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Debates

The UK and Europe

UK, UKIP, EP

Andreas Müllerleile / Apr 2014

Nigel Farage, the leader of UKIP. Photo: Wikimedia Commons

Here is an argument you will not hear elsewhere: The European Parliament elections have little to do with the proposed EU referendum and the question whether the UK should or should not stay in the EU. Yes, the election result will have an impact on the Westminster bubble where an army of spin doctors will try and interpret it. But this is not what matters. What matters is simple. If you care about better EU policies you should care about the upcoming European Parliament elections.

The role of the European Parliament has changed fundamentally over the past decade. You simply cannot dismiss it as a useless talking shop anymore – and if some media outlet or campaigner tells you otherwise just ignore them. The European Parliament has become an equal player among the institutions in Brussels. It is a useful counterweight to the European Commission and co-legislates with the Member States. In fact, most EU policies can be radically changed by Parliamentarians – if they show some political will to do so. The European Parliament can also ask the European Commission to put forward a legislative proposal. However, one caveat applies: the European Parliament can only have this power if we – the citizens – elect MEPs that are willing and prepared to get engaged in the (admittedly boring) legislative process. Youtube videos, funny speeches in the plenary and appearances on Question Time just don’t deliver this kind of change.

There are numerous examples where the European Parliament had a huge impact on the final policy outcome. The CAP and fishery reforms would have looked very different without the EP. Or remember ACTA? It was the European Parliament that rejected the controversial agreement. A similar story can be told about the first SWIFT draft – rejected by the European Parliament. Only a few weeks ago the European Parliament changed a Commission proposal to safeguard net neutrality. Generally, the European Parliament works on many issues that directly affect British businesses. As with any parliament, you don’t have to agree with all the policies but the important point is that actually a lot can be changed from within the EU. The lesson for Britain is simple. Let’s focus on issues that are important for Britain instead of theorising about undefined notions of repatriation. The European Parliament can reject and change legislation – but only if there is constant public pressure and hard-working MEPs.

Changing the EU from within

There are 73 British MEPs who can change the EU from within – unfortunately, and thanks to UKIP – British MEPs have one of the worst attendance rates in the European Parliament. If you don’t agree with what the EU does, wouldn’t it make more sense to elect MEPs that are ready to challenge and change Commission proposals instead of doing nothing? So what can be done? Well, take the European Parliament elections seriously, do vote for an MEP or a party that is prepared to get involved in the legislative process.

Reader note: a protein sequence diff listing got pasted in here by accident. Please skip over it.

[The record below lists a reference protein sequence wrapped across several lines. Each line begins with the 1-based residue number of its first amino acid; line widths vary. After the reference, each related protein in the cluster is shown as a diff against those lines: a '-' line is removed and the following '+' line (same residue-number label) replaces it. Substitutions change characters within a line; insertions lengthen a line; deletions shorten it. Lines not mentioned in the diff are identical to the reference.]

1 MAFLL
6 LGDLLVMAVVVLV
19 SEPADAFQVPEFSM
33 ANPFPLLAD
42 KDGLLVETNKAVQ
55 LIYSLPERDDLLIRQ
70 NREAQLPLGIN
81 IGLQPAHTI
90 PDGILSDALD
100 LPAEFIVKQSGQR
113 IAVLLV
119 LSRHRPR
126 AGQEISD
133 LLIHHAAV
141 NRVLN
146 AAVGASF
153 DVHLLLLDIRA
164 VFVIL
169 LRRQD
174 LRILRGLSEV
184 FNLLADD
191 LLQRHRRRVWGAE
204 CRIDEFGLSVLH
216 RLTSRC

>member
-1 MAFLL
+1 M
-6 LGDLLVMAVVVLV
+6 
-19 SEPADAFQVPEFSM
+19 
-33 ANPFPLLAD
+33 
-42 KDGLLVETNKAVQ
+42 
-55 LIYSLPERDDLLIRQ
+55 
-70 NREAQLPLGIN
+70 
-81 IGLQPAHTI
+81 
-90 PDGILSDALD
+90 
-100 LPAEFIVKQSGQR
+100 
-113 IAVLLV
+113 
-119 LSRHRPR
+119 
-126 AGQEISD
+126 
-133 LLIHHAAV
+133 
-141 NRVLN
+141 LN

Second, let’s talk about real policy issues – on a daily basis. Do you care about digital rights or climate change? Do you think something in the Single Market should be changed? Should the European Parliament reject TTIP? If you care about any of those issues, it is time to follow the work of the European Parliament. And by the way, it is not that difficult to find out what is really happening in Brussels. Just ask you MEP or – if your MEP is not interested in ‘your’ cause, get in touch with someone that sits on the relevant committee.

What does UKIP want to achieve in the European Parliament?

Even if we agree with UKIP’s policy goals (basically Brexit and immigration controls) there is one thing we should remember. UKIP can’t achieve any of it by sitting in the European Parliament. So what does UKIP really want and why does it matter? UKIP has been using its presence in the European Parliament to change the discourse about “Europe” in the UK. One could argue that they have already achieved this aim; they got the in/out referendum they have been banging on about and all major parties started talking about immigration. But UKIP have no interest in doing any of the legislative work in the European Parliament. But is this also in the interest of British citizens? Do we really need 10-15 UKIP MEPs in the European Parliament who are more interested in Youtube hits than changing EU policy?

Times are changing, EP elections have become too important to opt for a protest vote because you don’t like your government at home. If you care about how to change the EU – at least vote for someone that wants to achieve something in the European Parliament. And if we want to change the EU we need British MEPs in EP committees working on policies that help citizens and businesses. The truth is that a vote for UKIP is a wasted vote.

 



Andreas Müllerleile

Andreas Müllerleile

April 2014

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